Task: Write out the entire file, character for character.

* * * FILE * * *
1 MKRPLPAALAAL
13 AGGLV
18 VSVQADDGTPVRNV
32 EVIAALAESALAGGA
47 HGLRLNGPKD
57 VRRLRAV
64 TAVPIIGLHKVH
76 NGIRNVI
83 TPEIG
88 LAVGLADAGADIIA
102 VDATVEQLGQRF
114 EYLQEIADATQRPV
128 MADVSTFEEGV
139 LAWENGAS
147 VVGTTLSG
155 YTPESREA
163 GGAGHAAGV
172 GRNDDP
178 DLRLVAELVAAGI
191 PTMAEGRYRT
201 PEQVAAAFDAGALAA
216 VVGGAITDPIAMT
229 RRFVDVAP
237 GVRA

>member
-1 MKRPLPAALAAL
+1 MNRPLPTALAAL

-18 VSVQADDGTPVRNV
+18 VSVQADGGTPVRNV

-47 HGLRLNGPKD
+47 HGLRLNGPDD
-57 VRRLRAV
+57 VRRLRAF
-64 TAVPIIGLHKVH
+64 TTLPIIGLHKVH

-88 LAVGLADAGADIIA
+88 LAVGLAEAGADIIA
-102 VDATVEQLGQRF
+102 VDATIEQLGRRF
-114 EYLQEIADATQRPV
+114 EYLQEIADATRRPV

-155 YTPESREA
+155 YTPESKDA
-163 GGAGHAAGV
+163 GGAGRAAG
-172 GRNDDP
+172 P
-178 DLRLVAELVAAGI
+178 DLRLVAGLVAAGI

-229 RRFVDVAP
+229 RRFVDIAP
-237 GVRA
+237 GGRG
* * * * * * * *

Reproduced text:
1 MKRPLPAALAAL
13 AGGLV
18 VSVQADDGTPVRNV
32 EVIAALAESALAGGA
47 HGLRLNGPKD
57 VRRLRAV
64 TAVPIIGLHKVH
76 NGIRNVI
83 TPEIG
88 LAVGLADAGADIIA
102 VDATVEQLGQRF
114 EYLQEIADATQRPV
128 MADVSTFEEGV
139 LAWENGAS
147 VVGTTLSG
155 YTPESREA
163 GGAGHAAGV
172 GRNDDP
178 DLRLVAELVAAGI
191 PTMAEGRYRT
201 PEQVAAAFDAGALAA
216 VVGGAITDPIAMT
229 RRFVDVAP
237 GVRA

>member
-1 MKRPLPAALAAL
+1 MNRPLPTALAAL

-18 VSVQADDGTPVRNV
+18 VSVQADGGTPVRNV

-47 HGLRLNGPKD
+47 HGLRLNGPDD
-57 VRRLRAV
+57 VRRLRAF
-64 TAVPIIGLHKVH
+64 TTLPIIGLHKVH

-88 LAVGLADAGADIIA
+88 LAVGLAEAGADIIA
-102 VDATVEQLGQRF
+102 VDATIEQLGRRF
-114 EYLQEIADATQRPV
+114 EYLQEIADATRRPV

-155 YTPESREA
+155 YTPESKDA
-163 GGAGHAAGV
+163 GGAGRAAG
-172 GRNDDP
+172 P
-178 DLRLVAELVAAGI
+178 DLRLVAGLVAAGI

-229 RRFVDVAP
+229 RRFVDIAP
-237 GVRA
+237 GGRG